The product of two rational number is always rational.
The product of a rational and irrational number can be rational if the rational is 0. Otherwise it is always irrational.
Such a product is always irrational - unless the rational number happens to be zero.
The question is nonsense because the product of two rational numbers is never irrational.
No, they are complementary sets. No rational number is irrational and no irrational number is rational.Irrational means not rational.
The question cannot be answered because it is based on a false premise.The product of a (not an!) rational number and an irrational number need not be irrational. For eample, the product ofthe rational number, 0, and the irrational number, pi, is 0. The product is rational, not irrational!
No. 0 is a rational number and the product of 0 and any irrational number will be 0, a rational. Otherwise, though, the product will always be irrational.
No. If it was a rational number, then it wouldn't be an irrational number.
yes * * * * * No. Rational and irrational numbers are two DISJOINT subsets of the real numbers. That is, no rational number is irrational and no irrational is rational.
Provided that the rational number is not 0, the product is irrational.
-- There's an infinite number of rational numbers. -- There's an infinite number of irrational numbers. -- There are more irrational numbers than rational numbers. -- The difference between the number of irrational numbers and the number of rational numbers is infinite.
Actually the product of a nonzero rational number and another rational number will always be rational.The product of a nonzero rational number and an IRrational number will always be irrational. (You have to include the "nonzero" caveat because zero times an irrational number is zero, which is rational)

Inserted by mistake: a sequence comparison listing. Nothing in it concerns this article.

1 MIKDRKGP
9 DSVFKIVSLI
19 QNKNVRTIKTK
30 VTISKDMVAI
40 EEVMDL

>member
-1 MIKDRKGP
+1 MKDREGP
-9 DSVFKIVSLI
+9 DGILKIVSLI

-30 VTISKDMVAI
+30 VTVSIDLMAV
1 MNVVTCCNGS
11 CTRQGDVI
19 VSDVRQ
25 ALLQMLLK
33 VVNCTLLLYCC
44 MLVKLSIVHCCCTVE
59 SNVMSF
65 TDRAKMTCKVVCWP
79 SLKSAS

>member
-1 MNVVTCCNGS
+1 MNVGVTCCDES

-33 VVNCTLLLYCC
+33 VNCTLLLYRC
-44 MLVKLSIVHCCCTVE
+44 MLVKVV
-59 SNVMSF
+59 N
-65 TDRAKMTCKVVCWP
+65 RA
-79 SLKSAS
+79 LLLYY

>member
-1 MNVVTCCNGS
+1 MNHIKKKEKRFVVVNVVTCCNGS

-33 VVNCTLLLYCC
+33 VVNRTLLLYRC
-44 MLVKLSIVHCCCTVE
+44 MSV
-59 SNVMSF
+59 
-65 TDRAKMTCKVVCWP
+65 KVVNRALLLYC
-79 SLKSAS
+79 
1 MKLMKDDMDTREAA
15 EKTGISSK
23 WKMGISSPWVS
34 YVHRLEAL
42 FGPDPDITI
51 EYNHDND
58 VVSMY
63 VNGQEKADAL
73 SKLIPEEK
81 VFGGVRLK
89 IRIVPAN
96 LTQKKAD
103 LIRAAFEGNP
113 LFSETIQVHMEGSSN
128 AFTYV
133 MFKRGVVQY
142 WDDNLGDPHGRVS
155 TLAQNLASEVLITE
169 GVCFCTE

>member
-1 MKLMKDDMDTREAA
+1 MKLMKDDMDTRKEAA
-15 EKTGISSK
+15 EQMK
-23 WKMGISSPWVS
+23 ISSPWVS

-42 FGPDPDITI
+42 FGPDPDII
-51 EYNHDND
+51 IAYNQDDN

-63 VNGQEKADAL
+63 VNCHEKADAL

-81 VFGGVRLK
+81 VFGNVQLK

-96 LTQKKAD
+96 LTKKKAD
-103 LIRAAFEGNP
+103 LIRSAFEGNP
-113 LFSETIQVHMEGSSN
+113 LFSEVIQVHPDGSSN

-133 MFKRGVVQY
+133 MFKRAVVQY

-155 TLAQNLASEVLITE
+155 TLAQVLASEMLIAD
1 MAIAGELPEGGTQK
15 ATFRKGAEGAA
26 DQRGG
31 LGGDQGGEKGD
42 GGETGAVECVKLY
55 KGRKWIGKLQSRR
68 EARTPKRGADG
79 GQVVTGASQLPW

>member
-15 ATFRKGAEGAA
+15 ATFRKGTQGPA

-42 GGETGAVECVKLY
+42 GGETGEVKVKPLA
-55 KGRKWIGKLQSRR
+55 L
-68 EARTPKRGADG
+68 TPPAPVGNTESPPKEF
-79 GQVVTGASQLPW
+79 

It is always irrational.
The product of two rational numbers, as in this example, is always RATIONAL.However, if you mean 10 x pi, pi is irrational; the product of a rational and an irrational number is ALWAYS IRRATIONAL, except for the special case in which the rational number is zero.
No, and I can prove it: -- The product of two rational numbers is always a rational number. -- If the two numbers happen to be the same number, then it's the square root of their product. -- Remember ... the product of two rational numbers is always a rational number. -- So the square of a rational number is always a rational number. -- So the square root of an irrational number can't be a rational number (because its square would be rational etc.).
No. Real numbers are divided into two DISJOINT (non-overlapping) sets: rational numbers and irrational numbers. A rational number cannot be irrational, and an irrational number cannot be rational.
No.A rational times an irrational is never rational. It is always irrational.
Not if the rational number is zero. In all other cases, the product is irrational.
The product of 0 and an irrational is 0 (a rational), the product of a non-zero rational and any irrational is always irrational.
The product will be irrational.
If you multiply a rational and an irrational number, the result will be irrational.
no x² is the product of 2 rational numbers in this case the same 2 numbers x and x The product of two rational numbers is always rational.
Next to any rational number is an irrational number, but next to an irrational number can be either a rational number or an irrational number, but it is infinitely more likely to be an irrational number (as between any two rational numbers are an infinity of irrational numbers).
A rational number in essence is any number that can be expressed as a fraction of integers (i.e. repeating decimal). Taking the product of any number of rational numbers will always yield another rational number.
It will be irrational. Rational numbers are numbers that can be written as a fraction. Irrational numbers cannot be expressed as a fraction.